An Archive of Rich Memories: A Portrait of my Dadu from Past for the Present and Future 

Sripriya Singh

© Copyright 2023 by 
Sripriya Singh

Photo by Dinis Bazgutdinov on Unsplash
Photo by Dinis Bazgutdinov on Unsplash
29th September 1938, Uttar Pradesh, India. A small house in village Saunjini. Inside the house, a woman holding a newborn baby – her sixth child and the fourth son. In the garden stand the women of the village, eagerly waiting to see the newest family member.

My grandfather, Shri. Indraj Singh was born to a small family of farmers in what was then British India. The sixth child of eight siblings, life for him was challenging from day one. Earlier, when I used to fight with my siblings over toys and books, he would often narrate the story of how he and his brothers used to fight with each other to get the last roti (Indian flatbread). Inevitably, one of them went to bed half full. Things weren’t so merry for the winner either. According to the rules set by his mother, the child who ate that last roti would also have to sweep the kitchen floor and extinguish the lamp before retiring for the night.

In the distance, one can see a small boy, maybe six years old, walking on a narrow unpaved road. If one looks closely, then, one observes the narrow line that seems to follow him on the sand, created by the foot-long stick he holds in his right hand. An old rugged backpack hangs from his shoulders.

The only school in the village was located twelve kilometers away from my grandfather’s house. To gain access to fundamental elementary education, he used to wake up at four in the morning and go to school on foot every day. Many of his friends and all of his siblings gave up at some point, but my grandfather kept attending the classes. He was the first person from his village to complete his primary education. Higher education was an unachievable dream for the community.

He described life in the village as simple and quaint. When asked about an average day in the village, he often told us stories about his daily life. Through his vivid descriptions, I felt that I, too, was living in Saunjini in the 1940s. It was as if he was reliving his life through the stories he told me. More than fifty years later, I could still hear in his voice the childlike excitement of the annual Baisakhi festival which was celebrated with pomp and grandeur, the joy of breaking sugarcane and eating it straight from the fields and the happiness that can only be derived from playing in the open fields in the rain.

My grandfather told me that he was seventeen when he decided to come to the city. He was discouraged by the village elders. He remembers being threatened by the village sarpanch (chief) who told him that if he decided to move to the city and did not fulfill his duty towards his father by looking after the ancestral land, he would never be allowed to even step foot in the village. But, by then, Dadu (as I fondly called him) had made up his mind. He knew that some big opportunity was out there, waiting for him. Probably his ambitions were more valuable to him than the land he would have to forgo in the village. When I asked him about what made him take such a significant risk, his only reply was that he had asked himself the same question many times but had never been able to come up with an answer. He would laugh out loud and say ‘Ram jaane mere mann mein kya tha’ (Translate: God alone knows what I was thinking).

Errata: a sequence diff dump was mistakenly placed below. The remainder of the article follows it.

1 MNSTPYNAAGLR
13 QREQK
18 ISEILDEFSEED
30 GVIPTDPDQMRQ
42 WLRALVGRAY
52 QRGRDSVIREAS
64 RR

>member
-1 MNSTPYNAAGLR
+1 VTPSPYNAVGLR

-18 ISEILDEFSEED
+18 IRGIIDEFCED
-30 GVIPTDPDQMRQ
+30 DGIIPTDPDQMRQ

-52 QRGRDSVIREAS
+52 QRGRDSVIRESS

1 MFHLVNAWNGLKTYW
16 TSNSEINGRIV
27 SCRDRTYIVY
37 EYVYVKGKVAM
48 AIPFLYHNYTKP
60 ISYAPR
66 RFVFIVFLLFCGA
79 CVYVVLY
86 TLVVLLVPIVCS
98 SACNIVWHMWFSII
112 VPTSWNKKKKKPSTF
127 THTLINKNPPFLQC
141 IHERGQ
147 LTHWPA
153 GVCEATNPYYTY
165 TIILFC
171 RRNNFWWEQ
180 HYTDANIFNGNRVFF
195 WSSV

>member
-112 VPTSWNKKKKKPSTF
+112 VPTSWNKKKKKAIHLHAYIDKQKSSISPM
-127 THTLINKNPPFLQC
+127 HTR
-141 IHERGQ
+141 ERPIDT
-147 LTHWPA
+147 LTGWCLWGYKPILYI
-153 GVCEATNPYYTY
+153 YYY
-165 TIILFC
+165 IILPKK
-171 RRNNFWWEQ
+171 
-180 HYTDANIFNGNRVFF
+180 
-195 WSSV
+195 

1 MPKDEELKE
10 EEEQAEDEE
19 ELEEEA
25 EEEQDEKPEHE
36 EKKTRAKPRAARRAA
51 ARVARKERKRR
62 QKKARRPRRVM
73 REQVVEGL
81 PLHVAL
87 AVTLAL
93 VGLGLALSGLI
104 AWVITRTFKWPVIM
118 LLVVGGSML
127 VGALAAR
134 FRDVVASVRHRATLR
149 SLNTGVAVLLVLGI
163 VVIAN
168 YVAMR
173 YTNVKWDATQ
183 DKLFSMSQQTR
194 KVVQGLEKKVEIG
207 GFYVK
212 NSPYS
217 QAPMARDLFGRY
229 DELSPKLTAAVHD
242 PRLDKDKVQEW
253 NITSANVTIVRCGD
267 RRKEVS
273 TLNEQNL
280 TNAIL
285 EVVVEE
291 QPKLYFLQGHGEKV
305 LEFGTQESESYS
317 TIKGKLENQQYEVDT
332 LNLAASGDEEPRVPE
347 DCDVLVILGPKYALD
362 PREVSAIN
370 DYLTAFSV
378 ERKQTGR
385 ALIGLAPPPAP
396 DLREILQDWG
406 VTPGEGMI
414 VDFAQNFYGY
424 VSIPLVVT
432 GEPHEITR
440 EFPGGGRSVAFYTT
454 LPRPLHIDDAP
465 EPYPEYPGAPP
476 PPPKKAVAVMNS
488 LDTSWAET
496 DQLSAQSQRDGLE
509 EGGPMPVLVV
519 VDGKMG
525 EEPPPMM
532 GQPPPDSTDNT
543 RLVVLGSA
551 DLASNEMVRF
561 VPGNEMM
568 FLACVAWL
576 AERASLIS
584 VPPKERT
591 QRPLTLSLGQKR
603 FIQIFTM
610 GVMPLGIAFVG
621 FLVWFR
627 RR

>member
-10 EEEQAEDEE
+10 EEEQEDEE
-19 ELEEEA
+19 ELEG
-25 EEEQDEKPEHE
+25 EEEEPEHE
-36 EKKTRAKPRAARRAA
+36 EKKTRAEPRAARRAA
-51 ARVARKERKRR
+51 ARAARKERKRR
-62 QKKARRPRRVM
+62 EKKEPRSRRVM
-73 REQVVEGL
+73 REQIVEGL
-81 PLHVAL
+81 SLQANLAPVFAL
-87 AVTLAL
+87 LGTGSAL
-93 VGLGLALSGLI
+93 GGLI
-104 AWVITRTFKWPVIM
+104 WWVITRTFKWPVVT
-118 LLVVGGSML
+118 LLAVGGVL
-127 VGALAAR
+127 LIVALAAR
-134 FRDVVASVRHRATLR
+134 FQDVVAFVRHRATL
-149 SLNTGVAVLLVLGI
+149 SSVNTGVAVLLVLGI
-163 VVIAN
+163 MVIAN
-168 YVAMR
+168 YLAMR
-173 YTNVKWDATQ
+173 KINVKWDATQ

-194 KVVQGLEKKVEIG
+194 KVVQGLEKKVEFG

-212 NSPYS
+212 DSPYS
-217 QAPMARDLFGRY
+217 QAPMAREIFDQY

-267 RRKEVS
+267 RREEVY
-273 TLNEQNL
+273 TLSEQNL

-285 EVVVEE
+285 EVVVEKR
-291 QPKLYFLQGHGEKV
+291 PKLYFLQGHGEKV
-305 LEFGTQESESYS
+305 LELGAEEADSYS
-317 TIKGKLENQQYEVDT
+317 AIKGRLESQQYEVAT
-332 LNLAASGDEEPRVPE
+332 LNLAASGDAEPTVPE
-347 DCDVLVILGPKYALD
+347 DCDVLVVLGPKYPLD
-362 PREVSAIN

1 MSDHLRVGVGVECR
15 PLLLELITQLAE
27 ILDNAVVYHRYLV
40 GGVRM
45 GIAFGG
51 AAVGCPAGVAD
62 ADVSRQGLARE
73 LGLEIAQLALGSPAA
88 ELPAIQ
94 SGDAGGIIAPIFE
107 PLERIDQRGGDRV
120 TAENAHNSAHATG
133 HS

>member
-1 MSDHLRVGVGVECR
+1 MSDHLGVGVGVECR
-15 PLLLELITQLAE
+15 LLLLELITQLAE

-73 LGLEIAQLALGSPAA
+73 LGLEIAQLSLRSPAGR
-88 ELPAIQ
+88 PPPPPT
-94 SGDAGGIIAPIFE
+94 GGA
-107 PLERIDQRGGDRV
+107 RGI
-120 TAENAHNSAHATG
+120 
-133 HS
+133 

The village children chase the bullock cart as it makes its way towards the ‘big road.’ The bells tied around the bull’s neck tinkle sweetly. The cart driver holds a whip, in his right hand, occasionally prodding the animals to move. A young boy, his face fresh with the look of youth, is seated at the back of the cart. He holds in his lap a small bundle of clothes. In the distance, tears stream down his mother’s veiled face.

My grandfather made his way to Ghaziabad, a city in Uttar Pradesh, also a part of the National Capital Region of Delhi. The search for jobs was tough. He tried to seek employment in private companies but, unfortunately, couldn’t actively do so. Nobody was ready to offer a job to a skinny young boy who was unfamiliar with the ways of the city. At last, he decided to join the Police force. He sat through numerous exams until his perseverance finally paid off. He would later describe joining the police as the best decision of his life. According to his contemporaries, whom I spoke to much later, the area was fraught with crimes before my grandfather joined the forces. People in the district started looking up to my grandfather in more than one way. His words were like gospel. In fact, soon people started asking for grandfather's permission even before they got their children married or built a new house. The love and respect he received from the people had no bounds.

The bullet seemed to miss as it hit the pillar beside the thief’s leg. But then again, did it miss?